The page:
- Use nondisclosure agreements (NDAs) to protect your idea. While you can’t patent an idea, you can use legal documents like NDAs to protect others from discussing or stealing your idea. These agreements prevent employees, partners, contractors and others from disclosing or using any intellectual property they might have gained access to before you obtained a patent.
- Conduct patent research. Before you actually start a patent application, you need to research whether your invention is actually patentable. You should also look into past and current patents to learn exactly what your patent should look like. This will help you avoid errors or omissions in your application.
- Complete your patent application. There are a lot of considerations when filing a patent. Most patent applications are for utility patents, which means you also need to decide whether you’re filing for a provisional or nonprovisional utility patent. Most inventors file a provisional patent application first. This gives them patent pending status and provides protection while they complete a nonprovisional patent application. You also have to decide whether you want to hire a registered attorney or an agent to complete your application for you, or if you’d prefer to file the application yourself.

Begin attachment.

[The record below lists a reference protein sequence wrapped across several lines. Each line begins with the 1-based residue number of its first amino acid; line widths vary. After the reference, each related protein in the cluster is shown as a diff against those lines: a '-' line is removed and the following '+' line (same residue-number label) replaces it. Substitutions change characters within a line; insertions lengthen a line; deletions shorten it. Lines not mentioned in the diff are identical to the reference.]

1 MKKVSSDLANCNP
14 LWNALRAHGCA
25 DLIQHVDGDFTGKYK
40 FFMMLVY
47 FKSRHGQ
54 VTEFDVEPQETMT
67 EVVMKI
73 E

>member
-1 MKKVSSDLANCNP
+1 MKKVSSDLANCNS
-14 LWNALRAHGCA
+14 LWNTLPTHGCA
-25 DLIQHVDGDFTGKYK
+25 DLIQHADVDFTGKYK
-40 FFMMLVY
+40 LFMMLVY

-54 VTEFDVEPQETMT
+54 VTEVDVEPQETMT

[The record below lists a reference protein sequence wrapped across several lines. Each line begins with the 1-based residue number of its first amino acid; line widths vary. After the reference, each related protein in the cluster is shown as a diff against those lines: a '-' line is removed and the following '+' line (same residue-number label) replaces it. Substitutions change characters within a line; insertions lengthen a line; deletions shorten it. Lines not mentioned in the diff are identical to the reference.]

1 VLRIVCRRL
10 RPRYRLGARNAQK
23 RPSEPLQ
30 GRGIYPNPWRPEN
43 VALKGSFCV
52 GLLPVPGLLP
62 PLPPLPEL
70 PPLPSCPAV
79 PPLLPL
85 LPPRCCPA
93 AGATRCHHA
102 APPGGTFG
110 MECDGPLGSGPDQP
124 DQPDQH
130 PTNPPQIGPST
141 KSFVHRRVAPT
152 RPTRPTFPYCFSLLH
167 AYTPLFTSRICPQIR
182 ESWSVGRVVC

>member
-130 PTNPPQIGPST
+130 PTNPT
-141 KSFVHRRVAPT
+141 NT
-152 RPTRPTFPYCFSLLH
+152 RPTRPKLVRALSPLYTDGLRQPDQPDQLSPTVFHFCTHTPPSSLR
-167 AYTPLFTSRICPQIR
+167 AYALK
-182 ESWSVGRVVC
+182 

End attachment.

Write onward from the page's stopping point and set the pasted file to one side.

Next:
Do you need a prototype?
A prototype is a physical model of an idea. It’s meant to provide a rough sample of what one could expect from the final iteration of a new invention. One common misconception is that you need a prototype before you can apply for a patent.
Prototyping won’t only improve your chances of receiving a patent but will also help validate and test your invention.
Patent applications require drawings and descriptions of your invention, as well as detailed explanations of how it’s made, how it works and how it’s useful. In order to receive a patent, your idea must be clearly described and understood, and nothing describes a new invention better than a prototype.